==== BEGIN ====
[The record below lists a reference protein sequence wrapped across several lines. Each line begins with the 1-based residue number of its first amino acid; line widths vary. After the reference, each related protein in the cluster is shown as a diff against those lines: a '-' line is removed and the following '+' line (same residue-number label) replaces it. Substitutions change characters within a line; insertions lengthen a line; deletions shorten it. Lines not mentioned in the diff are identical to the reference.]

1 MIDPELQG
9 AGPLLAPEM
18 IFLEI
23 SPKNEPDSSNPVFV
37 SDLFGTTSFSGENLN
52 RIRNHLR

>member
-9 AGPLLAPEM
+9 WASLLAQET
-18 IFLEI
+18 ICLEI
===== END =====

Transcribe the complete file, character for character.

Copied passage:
[The record below lists a reference protein sequence wrapped across several lines. Each line begins with the 1-based residue number of its first amino acid; line widths vary. After the reference, each related protein in the cluster is shown as a diff against those lines: a '-' line is removed and the following '+' line (same residue-number label) replaces it. Substitutions change characters within a line; insertions lengthen a line; deletions shorten it. Lines not mentioned in the diff are identical to the reference.]

1 MIDPELQG
9 AGPLLAPEM
18 IFLEI
23 SPKNEPDSSNPVFV
37 SDLFGTTSFSGENLN
52 RIRNHLR

>member
-9 AGPLLAPEM
+9 WASLLAQET
-18 IFLEI
+18 ICLEI